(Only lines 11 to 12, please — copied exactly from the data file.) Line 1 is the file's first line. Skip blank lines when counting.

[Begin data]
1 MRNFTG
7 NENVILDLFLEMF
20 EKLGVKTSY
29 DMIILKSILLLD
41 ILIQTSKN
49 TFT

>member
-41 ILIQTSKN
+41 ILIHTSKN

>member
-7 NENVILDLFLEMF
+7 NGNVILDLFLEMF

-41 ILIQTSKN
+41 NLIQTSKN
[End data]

-7 NENVILDLFLEMF
+7 NGNVILDLFLEMF